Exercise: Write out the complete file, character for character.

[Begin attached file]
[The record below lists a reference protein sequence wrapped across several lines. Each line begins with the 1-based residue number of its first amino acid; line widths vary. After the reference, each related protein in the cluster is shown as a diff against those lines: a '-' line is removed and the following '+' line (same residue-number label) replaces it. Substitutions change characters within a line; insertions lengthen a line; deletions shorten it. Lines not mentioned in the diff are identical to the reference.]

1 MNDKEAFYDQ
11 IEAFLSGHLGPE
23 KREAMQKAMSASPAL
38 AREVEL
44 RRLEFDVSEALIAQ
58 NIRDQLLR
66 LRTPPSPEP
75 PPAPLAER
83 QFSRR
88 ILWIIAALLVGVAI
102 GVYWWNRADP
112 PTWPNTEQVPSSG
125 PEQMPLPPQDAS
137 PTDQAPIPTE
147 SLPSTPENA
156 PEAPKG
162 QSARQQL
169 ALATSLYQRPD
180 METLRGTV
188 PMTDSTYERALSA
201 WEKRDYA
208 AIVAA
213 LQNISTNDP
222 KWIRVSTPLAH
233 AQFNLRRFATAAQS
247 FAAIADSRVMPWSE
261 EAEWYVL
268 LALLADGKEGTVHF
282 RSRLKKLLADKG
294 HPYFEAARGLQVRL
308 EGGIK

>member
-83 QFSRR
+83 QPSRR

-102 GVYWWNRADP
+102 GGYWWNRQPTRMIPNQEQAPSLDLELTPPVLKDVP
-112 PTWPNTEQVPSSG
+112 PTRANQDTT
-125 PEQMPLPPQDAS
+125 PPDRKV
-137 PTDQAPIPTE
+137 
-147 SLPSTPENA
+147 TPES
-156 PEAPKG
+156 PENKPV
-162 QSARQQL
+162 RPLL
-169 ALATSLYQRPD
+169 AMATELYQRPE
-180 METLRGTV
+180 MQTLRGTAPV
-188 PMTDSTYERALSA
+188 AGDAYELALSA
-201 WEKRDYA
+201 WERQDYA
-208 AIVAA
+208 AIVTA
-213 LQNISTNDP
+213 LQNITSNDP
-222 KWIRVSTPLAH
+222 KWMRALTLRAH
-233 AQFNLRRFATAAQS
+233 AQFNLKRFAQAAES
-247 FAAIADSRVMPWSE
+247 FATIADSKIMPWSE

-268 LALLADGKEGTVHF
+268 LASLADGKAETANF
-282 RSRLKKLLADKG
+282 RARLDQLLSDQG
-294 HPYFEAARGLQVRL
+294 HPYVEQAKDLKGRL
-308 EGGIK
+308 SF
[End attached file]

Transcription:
[The record below lists a reference protein sequence wrapped across several lines. Each line begins with the 1-based residue number of its first amino acid; line widths vary. After the reference, each related protein in the cluster is shown as a diff against those lines: a '-' line is removed and the following '+' line (same residue-number label) replaces it. Substitutions change characters within a line; insertions lengthen a line; deletions shorten it. Lines not mentioned in the diff are identical to the reference.]

1 MNDKEAFYDQ
11 IEAFLSGHLGPE
23 KREAMQKAMSASPAL
38 AREVEL
44 RRLEFDVSEALIAQ
58 NIRDQLLR
66 LRTPPSPEP
75 PPAPLAER
83 QFSRR
88 ILWIIAALLVGVAI
102 GVYWWNRADP
112 PTWPNTEQVPSSG
125 PEQMPLPPQDAS
137 PTDQAPIPTE
147 SLPSTPENA
156 PEAPKG
162 QSARQQL
169 ALATSLYQRPD
180 METLRGTV
188 PMTDSTYERALSA
201 WEKRDYA
208 AIVAA
213 LQNISTNDP
222 KWIRVSTPLAH
233 AQFNLRRFATAAQS
247 FAAIADSRVMPWSE
261 EAEWYVL
268 LALLADGKEGTVHF
282 RSRLKKLLADKG
294 HPYFEAARGLQVRL
308 EGGIK

>member
-83 QFSRR
+83 QPSRR

-102 GVYWWNRADP
+102 GGYWWNRQPTRMIPNQEQAPSLDLELTPPVLKDVP
-112 PTWPNTEQVPSSG
+112 PTRANQDTT
-125 PEQMPLPPQDAS
+125 PPDRKV
-137 PTDQAPIPTE
+137 
-147 SLPSTPENA
+147 TPES
-156 PEAPKG
+156 PENKPV
-162 QSARQQL
+162 RPLL
-169 ALATSLYQRPD
+169 AMATELYQRPE
-180 METLRGTV
+180 MQTLRGTAPV
-188 PMTDSTYERALSA
+188 AGDAYELALSA
-201 WEKRDYA
+201 WERQDYA
-208 AIVAA
+208 AIVTA
-213 LQNISTNDP
+213 LQNITSNDP
-222 KWIRVSTPLAH
+222 KWMRALTLRAH
-233 AQFNLRRFATAAQS
+233 AQFNLKRFAQAAES
-247 FAAIADSRVMPWSE
+247 FATIADSKIMPWSE

-268 LALLADGKEGTVHF
+268 LASLADGKAETANF
-282 RSRLKKLLADKG
+282 RARLDQLLSDQG
-294 HPYFEAARGLQVRL
+294 HPYVEQAKDLKGRL
-308 EGGIK
+308 SF